Skip to comments.Morning Bell: The Middle Eastís Third Wave
Posted on 03/01/2011 2:44:14 PM PST by Nachum
In a private phone call with German Chancellor Angela Merkel, almost two weeks after the unrest began, President Barack Obama finally called for Libyan leader Muammar Qadhafi to step down. While the Presidents inertia may have been mitigated by the need to get Americans out of the country so Qadhafi could not take any hostages, the incident demonstrates again that the wave of revolution currently sweeping North Africa and the Middle East took the Obama Administration completely by surprise. And for good reason: President Obamas engagement strategy toward the Islamic world is thoroughly outdated and irrelevant.
The first wave of revolutions in the region came in the middle of the last century and was made up of nationalist revolts against European colonialism. The next wave, the Islamist revolt, came a generation later, upending corrupt monarchies and nationalist regimes set up after the colonial era. Each of these movementsnationalist and Islamistpretended to be pan movements of some kind. But they never caught on for very long because their universal claims were myths, undermined by tribal, religious, and nationalist divisions. The third wave we are witnessing today is completely different. Heritage Foundation Vice President and former Assistant Secretary of State Kim Holmes explains:
Arab nationalism was largely an elite phenomenon that drove and exploited popular sentiments. Islamism is driven by clerics and political ideologues like the Muslim Brotherhood who likewise exploit peoples religious beliefs and social resentments.
(Excerpt) Read more at blog.heritage.org ...
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While the middle east burns, Obama fiddles.
IMO, this is exactly what the diplomatic core wants desperately to believe. The diplomats continue to think that if we just talk to people, everything will turn our rosey.
I don't think the Muslim Brotherhood is now seeking a way to weasel it's way into a leadership role. It was doing that years ago, while the diplomats were ignoring the real world around them. And now the MB is executing it's plan across the region.
Yes, the people were goaded into this "people's movement", but they do not have the organizational skills necessary to keep these nations from sinking back into Islamic Theocratic rule.
The sooner the diplomats gasp this, the sooner they and others can start addressing the real world as opposed to the fantasy world they have concocted.
Rebel groups don't stand poised to exploit political unrest in ten nations at one time, unless there has been plenty of groundwork first.
HELLO! Thump! Thump! Hello! Is this thing on?...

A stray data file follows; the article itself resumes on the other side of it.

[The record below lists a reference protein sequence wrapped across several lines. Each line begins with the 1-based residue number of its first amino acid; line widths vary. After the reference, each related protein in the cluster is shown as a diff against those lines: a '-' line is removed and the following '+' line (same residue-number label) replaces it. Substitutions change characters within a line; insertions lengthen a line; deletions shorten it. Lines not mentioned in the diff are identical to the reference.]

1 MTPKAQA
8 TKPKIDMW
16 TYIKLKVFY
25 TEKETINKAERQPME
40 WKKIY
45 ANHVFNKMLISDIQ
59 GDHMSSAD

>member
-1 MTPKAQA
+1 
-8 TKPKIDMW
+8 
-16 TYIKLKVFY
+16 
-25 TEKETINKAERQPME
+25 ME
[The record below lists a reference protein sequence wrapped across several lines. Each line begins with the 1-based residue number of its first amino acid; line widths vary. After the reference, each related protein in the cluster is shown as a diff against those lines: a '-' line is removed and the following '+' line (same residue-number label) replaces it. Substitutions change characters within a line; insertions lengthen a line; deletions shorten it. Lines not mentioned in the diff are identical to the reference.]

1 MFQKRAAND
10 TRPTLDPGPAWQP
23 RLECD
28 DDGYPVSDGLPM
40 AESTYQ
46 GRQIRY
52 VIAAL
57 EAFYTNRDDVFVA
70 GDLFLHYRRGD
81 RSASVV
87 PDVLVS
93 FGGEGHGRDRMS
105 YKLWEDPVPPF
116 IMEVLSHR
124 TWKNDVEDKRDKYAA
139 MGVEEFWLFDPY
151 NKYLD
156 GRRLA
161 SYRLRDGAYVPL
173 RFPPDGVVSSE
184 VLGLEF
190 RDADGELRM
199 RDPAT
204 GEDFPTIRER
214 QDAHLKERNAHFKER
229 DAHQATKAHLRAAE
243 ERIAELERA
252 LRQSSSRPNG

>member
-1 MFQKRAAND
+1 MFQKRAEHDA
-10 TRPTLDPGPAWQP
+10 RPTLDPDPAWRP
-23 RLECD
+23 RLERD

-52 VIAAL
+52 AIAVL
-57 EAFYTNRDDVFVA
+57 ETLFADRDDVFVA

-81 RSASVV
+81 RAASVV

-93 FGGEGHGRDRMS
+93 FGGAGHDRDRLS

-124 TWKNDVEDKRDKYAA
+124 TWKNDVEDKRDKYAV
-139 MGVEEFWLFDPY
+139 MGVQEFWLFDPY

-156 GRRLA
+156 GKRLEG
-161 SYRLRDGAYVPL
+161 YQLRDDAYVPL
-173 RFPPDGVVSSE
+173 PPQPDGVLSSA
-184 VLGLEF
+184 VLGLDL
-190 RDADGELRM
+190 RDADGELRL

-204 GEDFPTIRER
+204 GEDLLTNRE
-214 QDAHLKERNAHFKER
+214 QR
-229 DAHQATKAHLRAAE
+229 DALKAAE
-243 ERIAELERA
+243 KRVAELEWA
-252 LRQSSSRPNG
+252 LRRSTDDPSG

He definitly throws parties for has been 60’s radicals.
Frankly I think the MB may be rethinking its abilities, now that control is within reach. Let them run Egypt and see how well they do. In Egypt for sure, a lot of the peasants have managed to see “Paree”, and certainly the middle and upper classes have. Do they think all those women students ululating for freedom are going to give up driving, give up working, give up traveling, go home and sit in the backyard wearing hijabs?
If they break it (arab world), they own it. Then what?
They have to feed it. Good luck with that, and brandishing nukes along with some donkeys, goats and stone wheels
My thought on this has been focused on a loose connection with all these nations adopting a clerical leader type of arrangement. It wouldn’t have to boil down to that in each instance. A more secular approach could work.
More than picking one brand of Islam and trying to shove that down everyone’s throat, I see them trying to set up something everyone is comfortable with, then controlling the strings behind the scenes.
The people they support for power, support them back understanding that they are all more powerful, by the affiliation with the M.B.
I have referred to this as a United States of Iran. I’ve gotten some push-back based on the Islamic sect consideration, but I don’t see that as a road-block, if the MB handles it craftily.
I do think that by old standards, that was a powerful criticism of my regional view. I’m not so sure these days.
Iran wants to control the region. If it’s done right through the MB, and they don’t try to control which sect wins in each nation, they could come up with something rather interesting.
It would provide autonomy, with the power of a multi-national entity.
It could cause a lot of grief for the West.
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